Hydrodynamic modelling of traffic-related microplastics discharged with stormwater into the Gota River in Sweden
Journal article, 2020
Microplastics (MP) are transported from land-based sources from rivers to marine waters. However, there is currently little knowledge about MP fate from land sources to marine waters. Traffic is estimated to be one of the largest sources of MP; hence, stormwater is expected to be an important transportation route of MP to marine waters. The aim of this study was to investigate the effect of the size and density of tyre wear particles in road run-off on their fate in the Gota River in Sweden using hydrodynamic modelling. The model of the stretch of Gota River, Sweden's largest river, passing through Gothenburg (Sweden's second largest city) and out to the sea, was set up using MIKE 3 FM software. Literature data were used to define the MP characteristics: concentrations in stormwater, prevalent particle sizes, density of MP commonly occurring in road run-off and settling velocities. Results show that higher concentrations of MP are found on the south side of the river, compared with the north side, due to higher annual average daily traffic loads along the south side of the river. The mixing processes in the river and the MP concentrations were generally influenced by the vertical water density gradient caused by saline water from the Kattegat strait. While most MP with higher density and larger size settle in the river, smaller MP with density close to 1.0 g/cm(3) do not settle in the river and therefore reach the Kattegat strait and the marine environments. Further research is needed to describe the fate and transport of microplastics in the stormwater system, including treatment facilities, i.e. biofouling, aggregation, degradation and/or further fragmentation and settling.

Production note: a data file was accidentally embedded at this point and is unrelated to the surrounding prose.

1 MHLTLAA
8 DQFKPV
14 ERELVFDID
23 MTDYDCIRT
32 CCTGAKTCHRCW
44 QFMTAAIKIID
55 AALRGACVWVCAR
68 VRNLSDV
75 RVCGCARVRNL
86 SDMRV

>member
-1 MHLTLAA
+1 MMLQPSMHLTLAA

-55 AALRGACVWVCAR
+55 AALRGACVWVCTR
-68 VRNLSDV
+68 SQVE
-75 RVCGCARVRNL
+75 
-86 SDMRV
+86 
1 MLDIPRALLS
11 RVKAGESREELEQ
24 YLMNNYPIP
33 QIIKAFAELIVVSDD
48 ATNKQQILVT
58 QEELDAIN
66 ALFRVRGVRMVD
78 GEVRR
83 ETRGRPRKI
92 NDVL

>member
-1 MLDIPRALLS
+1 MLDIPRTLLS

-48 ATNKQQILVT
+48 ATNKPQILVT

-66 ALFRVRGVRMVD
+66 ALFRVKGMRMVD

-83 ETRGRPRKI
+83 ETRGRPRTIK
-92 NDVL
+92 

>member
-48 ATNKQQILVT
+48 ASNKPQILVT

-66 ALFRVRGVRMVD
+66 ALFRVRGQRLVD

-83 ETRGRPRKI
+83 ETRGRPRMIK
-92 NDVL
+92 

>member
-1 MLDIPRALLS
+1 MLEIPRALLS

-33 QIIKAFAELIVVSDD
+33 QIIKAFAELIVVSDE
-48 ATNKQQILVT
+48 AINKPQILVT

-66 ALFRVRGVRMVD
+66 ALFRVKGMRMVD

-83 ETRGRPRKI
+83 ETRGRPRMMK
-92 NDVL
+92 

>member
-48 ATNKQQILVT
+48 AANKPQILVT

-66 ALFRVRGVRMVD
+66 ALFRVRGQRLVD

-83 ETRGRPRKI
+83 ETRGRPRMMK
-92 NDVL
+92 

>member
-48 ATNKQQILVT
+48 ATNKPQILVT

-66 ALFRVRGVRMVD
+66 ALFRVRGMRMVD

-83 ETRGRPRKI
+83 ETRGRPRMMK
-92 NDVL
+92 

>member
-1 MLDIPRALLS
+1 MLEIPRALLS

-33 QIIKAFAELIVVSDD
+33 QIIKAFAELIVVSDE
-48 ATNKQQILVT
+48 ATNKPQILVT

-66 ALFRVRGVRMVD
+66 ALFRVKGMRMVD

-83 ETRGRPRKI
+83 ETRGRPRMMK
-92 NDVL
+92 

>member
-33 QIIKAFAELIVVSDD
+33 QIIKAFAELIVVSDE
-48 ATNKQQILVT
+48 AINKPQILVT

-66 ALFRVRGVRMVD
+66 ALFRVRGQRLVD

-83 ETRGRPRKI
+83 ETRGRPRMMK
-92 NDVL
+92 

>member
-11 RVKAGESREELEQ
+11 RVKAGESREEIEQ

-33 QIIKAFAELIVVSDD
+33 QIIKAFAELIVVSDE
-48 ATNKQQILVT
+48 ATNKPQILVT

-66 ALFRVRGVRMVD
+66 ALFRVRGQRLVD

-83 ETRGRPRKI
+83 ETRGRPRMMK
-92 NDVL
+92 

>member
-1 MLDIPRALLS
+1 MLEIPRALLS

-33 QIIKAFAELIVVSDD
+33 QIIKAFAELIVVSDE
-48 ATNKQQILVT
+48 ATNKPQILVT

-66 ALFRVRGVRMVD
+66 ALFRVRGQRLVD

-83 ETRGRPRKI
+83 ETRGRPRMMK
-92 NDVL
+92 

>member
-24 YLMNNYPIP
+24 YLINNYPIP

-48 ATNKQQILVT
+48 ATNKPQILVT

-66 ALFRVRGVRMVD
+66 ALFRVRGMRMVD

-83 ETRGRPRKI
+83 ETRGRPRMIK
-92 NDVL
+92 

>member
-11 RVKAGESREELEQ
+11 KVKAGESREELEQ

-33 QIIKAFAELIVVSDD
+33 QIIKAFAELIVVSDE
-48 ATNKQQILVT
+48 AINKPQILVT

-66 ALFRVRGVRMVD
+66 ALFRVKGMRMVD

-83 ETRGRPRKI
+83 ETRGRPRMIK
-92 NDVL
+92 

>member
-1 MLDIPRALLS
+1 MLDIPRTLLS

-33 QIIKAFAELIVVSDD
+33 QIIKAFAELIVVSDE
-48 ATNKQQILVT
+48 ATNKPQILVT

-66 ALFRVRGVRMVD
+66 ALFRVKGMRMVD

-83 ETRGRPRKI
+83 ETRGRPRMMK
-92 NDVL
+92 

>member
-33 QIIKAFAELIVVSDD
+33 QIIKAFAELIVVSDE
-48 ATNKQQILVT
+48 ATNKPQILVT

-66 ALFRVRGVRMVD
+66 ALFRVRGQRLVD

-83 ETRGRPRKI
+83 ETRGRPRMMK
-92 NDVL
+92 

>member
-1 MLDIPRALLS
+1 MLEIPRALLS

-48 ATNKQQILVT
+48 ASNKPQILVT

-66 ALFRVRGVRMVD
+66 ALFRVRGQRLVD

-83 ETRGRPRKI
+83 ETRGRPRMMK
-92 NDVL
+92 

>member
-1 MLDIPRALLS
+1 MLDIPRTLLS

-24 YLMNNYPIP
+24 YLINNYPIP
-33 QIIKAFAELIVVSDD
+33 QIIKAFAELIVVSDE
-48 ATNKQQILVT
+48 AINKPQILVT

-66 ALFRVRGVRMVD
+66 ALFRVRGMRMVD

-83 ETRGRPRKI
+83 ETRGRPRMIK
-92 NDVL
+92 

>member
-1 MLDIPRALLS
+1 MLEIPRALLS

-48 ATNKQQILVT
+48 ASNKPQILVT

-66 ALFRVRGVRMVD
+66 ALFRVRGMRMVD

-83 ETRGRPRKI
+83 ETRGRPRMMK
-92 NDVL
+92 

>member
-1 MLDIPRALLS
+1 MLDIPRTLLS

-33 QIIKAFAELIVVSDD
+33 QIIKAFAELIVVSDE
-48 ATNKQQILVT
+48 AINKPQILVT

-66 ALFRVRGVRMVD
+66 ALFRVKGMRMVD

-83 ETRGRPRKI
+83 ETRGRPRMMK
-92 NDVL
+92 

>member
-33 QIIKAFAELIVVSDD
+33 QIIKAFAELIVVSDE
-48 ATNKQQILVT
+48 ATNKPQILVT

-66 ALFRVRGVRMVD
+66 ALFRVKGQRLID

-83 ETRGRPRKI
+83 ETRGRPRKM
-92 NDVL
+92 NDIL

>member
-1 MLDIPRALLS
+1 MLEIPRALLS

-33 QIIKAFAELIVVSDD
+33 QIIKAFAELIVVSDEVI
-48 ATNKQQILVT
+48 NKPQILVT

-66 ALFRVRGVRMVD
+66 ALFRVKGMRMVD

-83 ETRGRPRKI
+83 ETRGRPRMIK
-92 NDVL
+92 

Three-dimensional hydrodynamic model
Fate in receiving waters